Thursday, September 1, 2011

Roil Book Review

Title: Roil
Author: Trent Jamieson
Publisher: Angry Robot
Pages: 416
ISBN: 9780857661845

Shale is disappearing; the land is being devoured by the Roil, a sentient mass of heat, darkness and swarms of horrible creatures. Where once stood twelve major cities to fight back the engulfing Roil, now there are only four bastions of humanity that remain to fight. Including a drug-addicted boy, a man thousands of years old, and a young woman bent on avenging her parents deaths.

As the story begins -- hundreds of miles north of the Roil -- David Milde watches as his father bleeds out from a slit throat in the streets of his hometown. Forced into hiding he heads to the underground tunnels that worm beneath the city of Mirleess, all the while suffering from Carnival withdrawels (a type of drug). Soon after an old man named Cadell arrives to whisk David away, with Carnival aplenty, and a plan to save Shale.

Hundreds of miles away, nestled in the Roil, Margaret Penn discovers that her parents -- the geniuses credited for the still standing city of Tate -- are dead. Left with nothing, Margaret is forced to fight her way through the Roil into the areas of Shale that have yet to suffer from the heat. From there the story takes off, leaving the reader to ride the waves of excitement and confusion. Shortly after, the three saviors of Shale finally meet, the story plateaus and comfortably carries on well past the climax.

Opening each chapter Jamieson includes an excerpt from personal diaries, historical texts, or quotes that pertain  to the world of Shale. Their purpose is to add flavor, and somehow tie in to each chapter in their own way, enriching the story. Jamieson manages to do a remarkable job with this in the first handful of chapters, but after that they only add to the spiraling miasma that begins soon after these flavor texts lose their flavor. A clever idea, if executed throughout the full length of the novel, I still enjoyed reading each one, even if they didn't carry the story in that particular chapter.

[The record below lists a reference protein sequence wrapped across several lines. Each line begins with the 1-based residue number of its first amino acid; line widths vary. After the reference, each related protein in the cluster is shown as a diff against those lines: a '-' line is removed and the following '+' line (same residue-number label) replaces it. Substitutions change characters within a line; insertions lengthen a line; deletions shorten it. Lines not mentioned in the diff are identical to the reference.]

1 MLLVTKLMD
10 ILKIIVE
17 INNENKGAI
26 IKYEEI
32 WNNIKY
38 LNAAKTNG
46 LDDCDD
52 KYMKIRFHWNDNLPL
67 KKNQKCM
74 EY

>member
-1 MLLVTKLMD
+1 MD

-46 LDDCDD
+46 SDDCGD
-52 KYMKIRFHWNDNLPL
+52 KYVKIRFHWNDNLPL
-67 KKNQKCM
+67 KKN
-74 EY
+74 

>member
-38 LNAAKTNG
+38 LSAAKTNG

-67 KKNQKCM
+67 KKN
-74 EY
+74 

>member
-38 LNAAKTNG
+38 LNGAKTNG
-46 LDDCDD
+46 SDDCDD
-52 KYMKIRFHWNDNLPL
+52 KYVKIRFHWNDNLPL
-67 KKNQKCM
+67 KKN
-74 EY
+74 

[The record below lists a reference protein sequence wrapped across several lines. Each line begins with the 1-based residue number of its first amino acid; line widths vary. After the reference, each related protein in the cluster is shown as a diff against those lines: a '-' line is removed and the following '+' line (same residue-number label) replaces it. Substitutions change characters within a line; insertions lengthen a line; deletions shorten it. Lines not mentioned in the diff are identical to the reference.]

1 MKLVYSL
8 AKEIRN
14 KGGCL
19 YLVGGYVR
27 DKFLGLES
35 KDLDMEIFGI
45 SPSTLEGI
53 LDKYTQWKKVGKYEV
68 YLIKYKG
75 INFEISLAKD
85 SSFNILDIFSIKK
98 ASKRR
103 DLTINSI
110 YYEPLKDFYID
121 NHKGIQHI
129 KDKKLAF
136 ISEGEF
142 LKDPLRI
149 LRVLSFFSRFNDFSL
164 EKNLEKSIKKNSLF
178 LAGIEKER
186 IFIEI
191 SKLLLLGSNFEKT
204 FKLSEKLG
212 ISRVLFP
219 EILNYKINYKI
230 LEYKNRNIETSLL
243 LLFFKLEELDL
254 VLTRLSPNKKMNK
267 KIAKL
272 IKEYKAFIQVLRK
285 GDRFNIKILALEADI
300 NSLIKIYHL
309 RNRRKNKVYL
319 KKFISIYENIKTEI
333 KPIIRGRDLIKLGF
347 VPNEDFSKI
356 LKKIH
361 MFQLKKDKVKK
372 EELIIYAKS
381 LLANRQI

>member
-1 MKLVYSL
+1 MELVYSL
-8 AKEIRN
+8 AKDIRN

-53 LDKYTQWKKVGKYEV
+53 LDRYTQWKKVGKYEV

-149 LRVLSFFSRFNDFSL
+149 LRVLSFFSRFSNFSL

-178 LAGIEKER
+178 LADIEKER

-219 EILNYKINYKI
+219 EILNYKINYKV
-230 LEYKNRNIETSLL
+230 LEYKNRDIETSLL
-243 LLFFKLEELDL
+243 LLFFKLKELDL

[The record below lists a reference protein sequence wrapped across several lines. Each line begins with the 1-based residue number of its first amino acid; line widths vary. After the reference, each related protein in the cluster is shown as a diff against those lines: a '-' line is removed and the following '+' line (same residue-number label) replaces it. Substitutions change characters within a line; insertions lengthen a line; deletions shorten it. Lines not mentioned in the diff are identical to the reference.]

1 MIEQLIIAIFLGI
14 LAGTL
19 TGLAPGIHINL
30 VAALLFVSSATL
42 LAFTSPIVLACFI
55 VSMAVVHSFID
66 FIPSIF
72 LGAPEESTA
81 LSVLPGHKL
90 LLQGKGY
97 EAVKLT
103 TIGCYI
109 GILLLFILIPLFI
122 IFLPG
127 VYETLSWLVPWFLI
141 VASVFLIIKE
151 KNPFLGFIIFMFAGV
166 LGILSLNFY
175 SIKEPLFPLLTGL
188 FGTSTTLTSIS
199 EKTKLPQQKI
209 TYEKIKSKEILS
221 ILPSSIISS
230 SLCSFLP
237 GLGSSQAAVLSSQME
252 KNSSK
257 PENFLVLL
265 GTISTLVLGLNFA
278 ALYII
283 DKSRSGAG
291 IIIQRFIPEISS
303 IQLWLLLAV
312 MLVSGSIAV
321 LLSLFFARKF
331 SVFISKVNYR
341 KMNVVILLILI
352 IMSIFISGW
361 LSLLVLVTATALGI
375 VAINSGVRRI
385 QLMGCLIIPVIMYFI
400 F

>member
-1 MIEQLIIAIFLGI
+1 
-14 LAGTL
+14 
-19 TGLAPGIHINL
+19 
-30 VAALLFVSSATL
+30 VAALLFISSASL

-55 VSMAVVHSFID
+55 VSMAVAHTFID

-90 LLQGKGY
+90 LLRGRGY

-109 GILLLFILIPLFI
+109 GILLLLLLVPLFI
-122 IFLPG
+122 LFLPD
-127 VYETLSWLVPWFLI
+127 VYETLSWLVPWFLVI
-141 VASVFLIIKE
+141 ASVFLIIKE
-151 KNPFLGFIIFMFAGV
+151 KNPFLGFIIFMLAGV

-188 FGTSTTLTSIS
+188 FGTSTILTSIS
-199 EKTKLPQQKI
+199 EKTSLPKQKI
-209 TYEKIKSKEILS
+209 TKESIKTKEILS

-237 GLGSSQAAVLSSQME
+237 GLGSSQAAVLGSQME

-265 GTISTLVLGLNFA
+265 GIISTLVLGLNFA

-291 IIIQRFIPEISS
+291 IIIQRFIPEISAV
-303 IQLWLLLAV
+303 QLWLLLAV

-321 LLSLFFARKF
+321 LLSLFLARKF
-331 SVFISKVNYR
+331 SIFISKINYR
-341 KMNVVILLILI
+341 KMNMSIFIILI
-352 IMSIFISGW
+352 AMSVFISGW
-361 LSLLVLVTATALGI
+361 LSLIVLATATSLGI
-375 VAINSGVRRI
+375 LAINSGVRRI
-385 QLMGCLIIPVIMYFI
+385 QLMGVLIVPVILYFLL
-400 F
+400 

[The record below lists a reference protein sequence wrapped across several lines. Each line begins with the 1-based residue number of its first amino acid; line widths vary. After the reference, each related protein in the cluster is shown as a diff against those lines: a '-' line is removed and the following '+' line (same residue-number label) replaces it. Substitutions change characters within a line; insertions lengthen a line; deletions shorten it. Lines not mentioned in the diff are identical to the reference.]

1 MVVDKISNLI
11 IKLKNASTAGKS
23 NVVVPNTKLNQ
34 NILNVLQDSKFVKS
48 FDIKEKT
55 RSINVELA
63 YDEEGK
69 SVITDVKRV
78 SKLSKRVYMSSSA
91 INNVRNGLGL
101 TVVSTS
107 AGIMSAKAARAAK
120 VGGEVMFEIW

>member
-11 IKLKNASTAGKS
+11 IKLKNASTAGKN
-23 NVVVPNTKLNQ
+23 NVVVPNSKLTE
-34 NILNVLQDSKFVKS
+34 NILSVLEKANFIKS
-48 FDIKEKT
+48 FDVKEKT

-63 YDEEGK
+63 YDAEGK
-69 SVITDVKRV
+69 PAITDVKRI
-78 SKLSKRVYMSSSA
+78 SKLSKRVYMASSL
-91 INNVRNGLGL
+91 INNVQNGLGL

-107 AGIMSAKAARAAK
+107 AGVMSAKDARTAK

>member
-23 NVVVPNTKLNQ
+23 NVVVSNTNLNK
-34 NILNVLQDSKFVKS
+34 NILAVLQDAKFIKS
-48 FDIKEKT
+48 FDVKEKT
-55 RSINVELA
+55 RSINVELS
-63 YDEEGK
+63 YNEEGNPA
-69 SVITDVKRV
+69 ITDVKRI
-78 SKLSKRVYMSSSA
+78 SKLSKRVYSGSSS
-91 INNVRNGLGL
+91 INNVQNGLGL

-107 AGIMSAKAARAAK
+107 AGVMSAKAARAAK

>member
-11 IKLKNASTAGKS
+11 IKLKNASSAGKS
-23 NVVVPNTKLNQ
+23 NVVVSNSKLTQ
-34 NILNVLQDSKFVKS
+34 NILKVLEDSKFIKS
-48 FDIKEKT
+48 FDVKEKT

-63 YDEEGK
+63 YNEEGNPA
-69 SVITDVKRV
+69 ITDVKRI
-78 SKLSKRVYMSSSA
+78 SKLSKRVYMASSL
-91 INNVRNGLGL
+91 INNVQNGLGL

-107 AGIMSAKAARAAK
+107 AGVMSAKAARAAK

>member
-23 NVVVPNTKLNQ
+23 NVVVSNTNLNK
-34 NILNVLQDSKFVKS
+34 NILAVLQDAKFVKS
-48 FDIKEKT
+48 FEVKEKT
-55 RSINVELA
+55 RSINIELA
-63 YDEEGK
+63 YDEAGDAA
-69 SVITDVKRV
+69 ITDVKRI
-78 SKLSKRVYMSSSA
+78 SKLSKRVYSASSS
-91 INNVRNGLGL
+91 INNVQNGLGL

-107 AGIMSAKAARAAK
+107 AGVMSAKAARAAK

Established early on that David is a addict of the drug Carnival, the addiction continues through the majority of the book, but is only mentioned in spots where it's important. Never is it actually portrayed that David has a true addiction, one where he's constantly trying to find his next fix, but rather it's used as a tool to fill space, or thrown in only to further the scene or plot. David's addiction is promemant within the first few chapters, but then slowly begins to dwindle off, until it is convenient to mention it.

Throw in a handful of ideas, -- that if executed properly would have added intense depth and a wider scope to the world created -- that didn't coalesce or gel in any form or fashion and left more questions at the end of the novel than resolutions.

However, as painful and confusing as it was to read, I still thought the premise of the story was a fresh allegorical take on global warming and how we humans have been and still are the catalyst for something that could very well be our downfall.

There's not much that really redeemed Roil for me, which means I probably won't be picking up the second book in the duology, Night's Engines, anytime soon. So, I'm giving Roil 4.5 out of 10 TARDISES.


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